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Last summer I was waddling around, 8 months pregnant with a monster craving for my favorite Mexican joint.  It was one of those crazy cravings like I could kill someone if I didn’t get it.  So I huffed and puffed all the way down to this place only to find it was CLOSED!! OUT OF BUSINESS! BELLY UP! And I was about to join it, literally, with my back on the pavement and my swollen feet and belly pointing at the sky. I was horrified, hysterical, crying why why WHY???  Don’t they know never to come between a pregnant lady and her food?  There was nothing I could do but hoist myself back into the car and drive home, although I thought of driving straight through the front window.

We all have those restaurants we can’t live without, whether we are dining in or carrying out.  But sometimes those great places are just not on the menu for us.  Maybe we don’t have the energy to go out, maybe the place we really want has closed down in this economy or it is on the other side of the country.  Most likely of all, we just don’t have room in the budget for that kind of splurge.  The good new is, maybe we don’t have to give up on these treats entirely.  Here are some tips for faking those great dishes you crave.

The first place you can search is in your grocer’s freezer. Several popular restaurants are now packaging up some of their favorite dishes and sending them to grocery stores everywhere.  If you are jonesing for some T.G.I. Friday’s, Claim Jumper, Marie Calendars, or P.F. Chang’s swing by the frozen section. True, some dishes don’t live up to the “real” thing but some do and the others will do in a pinch.

There is also pretty great stuff in the dry goods isle from great eateries.  Macaroni Grill sells bottled pasta sauce and dry pasta for you to whip up fresh at home.  Taco Bell has made its sauces and seasonings available.  BBQ sauces from Tony Roma’s and Famous Dave’s will taste just as good, maybe better on ribs you dress at home.

Almost every great BBQ joint I have been to, and I have been to many (love me some ribs!) sell their signature sauces separate, usually right in the front of the restaurant.  One example is the world famous Corky’s BBQ in Memphis.  And it isn’t just sauce from BBQ joints.  Many restaurants are willing to sell you just their masterpieces, their prizewinners, what they are famous for.  You can get Fuddruckers buns, Brick Oven’s root beer, Claim Jumper’s baked goods like the huge Chocolate Motherload Cake and dinner rolls, all right out in front, easy to stop by and grab.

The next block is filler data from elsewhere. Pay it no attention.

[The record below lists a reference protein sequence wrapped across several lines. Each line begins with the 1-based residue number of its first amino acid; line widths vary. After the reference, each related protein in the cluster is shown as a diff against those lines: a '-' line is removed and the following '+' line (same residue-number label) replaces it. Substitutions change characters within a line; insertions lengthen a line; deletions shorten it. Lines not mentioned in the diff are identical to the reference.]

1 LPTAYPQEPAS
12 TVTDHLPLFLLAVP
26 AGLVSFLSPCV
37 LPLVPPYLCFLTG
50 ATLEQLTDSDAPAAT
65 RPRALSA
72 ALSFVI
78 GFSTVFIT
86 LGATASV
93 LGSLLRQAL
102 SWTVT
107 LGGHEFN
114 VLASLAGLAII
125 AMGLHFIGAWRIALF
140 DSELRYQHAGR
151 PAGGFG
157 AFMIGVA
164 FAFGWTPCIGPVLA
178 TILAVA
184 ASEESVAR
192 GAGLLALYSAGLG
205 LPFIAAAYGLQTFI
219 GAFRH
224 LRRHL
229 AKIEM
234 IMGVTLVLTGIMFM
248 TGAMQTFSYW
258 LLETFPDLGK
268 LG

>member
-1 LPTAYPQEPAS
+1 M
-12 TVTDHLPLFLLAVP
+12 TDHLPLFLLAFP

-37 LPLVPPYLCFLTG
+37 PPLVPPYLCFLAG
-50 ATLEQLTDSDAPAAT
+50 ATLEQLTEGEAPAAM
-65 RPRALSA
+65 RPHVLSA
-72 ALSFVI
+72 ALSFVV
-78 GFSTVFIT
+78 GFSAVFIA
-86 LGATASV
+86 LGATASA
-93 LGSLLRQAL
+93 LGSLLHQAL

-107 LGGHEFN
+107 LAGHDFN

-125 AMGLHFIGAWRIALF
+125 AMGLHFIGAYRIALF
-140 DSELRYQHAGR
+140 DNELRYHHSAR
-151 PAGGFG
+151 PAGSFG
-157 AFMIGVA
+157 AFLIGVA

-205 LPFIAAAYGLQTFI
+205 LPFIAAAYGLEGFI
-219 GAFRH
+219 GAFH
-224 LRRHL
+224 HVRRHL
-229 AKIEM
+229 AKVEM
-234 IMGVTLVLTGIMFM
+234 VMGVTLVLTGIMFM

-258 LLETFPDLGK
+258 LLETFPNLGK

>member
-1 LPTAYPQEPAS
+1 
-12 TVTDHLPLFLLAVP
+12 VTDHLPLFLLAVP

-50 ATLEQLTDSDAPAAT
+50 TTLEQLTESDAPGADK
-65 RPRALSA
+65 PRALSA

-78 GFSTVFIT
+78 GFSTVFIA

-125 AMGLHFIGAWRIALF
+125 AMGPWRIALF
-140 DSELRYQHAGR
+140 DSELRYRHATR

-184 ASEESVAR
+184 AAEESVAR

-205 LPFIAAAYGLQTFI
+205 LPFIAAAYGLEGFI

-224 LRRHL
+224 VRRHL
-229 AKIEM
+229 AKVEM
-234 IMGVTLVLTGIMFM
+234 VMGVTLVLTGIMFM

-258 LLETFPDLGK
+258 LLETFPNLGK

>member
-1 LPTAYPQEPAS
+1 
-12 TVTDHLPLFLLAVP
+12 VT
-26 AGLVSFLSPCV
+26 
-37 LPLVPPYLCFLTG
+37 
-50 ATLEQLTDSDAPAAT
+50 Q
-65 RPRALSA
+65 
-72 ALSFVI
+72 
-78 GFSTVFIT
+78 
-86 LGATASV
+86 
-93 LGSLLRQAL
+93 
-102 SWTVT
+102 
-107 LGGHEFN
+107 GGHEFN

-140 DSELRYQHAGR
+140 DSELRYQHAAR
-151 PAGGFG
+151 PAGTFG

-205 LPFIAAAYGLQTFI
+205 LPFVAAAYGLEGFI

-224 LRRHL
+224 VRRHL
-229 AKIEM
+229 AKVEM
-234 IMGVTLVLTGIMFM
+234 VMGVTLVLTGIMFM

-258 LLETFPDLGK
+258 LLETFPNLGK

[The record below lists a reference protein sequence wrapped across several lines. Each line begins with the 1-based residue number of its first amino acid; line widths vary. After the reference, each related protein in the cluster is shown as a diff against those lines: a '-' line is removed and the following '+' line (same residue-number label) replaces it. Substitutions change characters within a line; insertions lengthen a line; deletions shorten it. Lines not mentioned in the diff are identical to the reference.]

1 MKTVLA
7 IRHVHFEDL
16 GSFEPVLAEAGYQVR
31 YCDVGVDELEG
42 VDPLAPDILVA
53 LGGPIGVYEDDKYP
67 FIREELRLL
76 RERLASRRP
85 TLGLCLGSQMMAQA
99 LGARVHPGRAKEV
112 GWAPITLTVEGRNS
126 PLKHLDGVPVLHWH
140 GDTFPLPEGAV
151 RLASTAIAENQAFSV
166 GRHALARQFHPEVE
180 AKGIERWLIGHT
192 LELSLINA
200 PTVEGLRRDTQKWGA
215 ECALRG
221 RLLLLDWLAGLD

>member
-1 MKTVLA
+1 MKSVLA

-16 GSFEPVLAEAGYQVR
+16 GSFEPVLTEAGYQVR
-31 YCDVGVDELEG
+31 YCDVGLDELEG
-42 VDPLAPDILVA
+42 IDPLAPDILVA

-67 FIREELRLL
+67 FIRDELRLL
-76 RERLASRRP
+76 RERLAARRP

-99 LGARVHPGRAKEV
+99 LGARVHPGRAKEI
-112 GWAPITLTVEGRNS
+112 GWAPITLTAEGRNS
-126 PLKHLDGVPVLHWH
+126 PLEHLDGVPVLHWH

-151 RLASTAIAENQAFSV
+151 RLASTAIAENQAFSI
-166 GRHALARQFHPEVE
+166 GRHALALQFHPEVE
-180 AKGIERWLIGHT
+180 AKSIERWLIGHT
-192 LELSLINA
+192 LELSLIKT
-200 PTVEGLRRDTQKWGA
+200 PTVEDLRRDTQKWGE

Snoop around at your local bookstores and possibly even the library.  Cookbooks have been assembled now with some of the most sought after dishes.  I have seen one with Olive Garden’s lasagna and breadsticks and another with Red Lobster’s greed-inducing cheddar biscuits.

Finally, don’t forget about the be all end all of information in this day and age: the internet.  You would be surprised to see how many websites out there have the info to do your own take out.  At-home-chefs have managed through trial and error or from past experience working at popular restaurants to figure out many of the recipes we all drool over. This is where I found the recipe for that chicken green chili stuffed quesadilla I desperately needed last summer.

In closing, remember that Seinfeld episode with the amazing soup that makes your knees buckle?  Then Elaine screwed it up for everyone?  In case you have heard the dreaded words “No Soup For You!”  No worries.  You’ve got it covered.  The recipes are in the armoire (or the internet).  Free yourself from the soup Nazi!

Share your own tips here.  Do you find it cheaper to make your restaurant favorites at home?  How do you “fake it” as you make it?

Article publié pour la première fois le 27/03/2012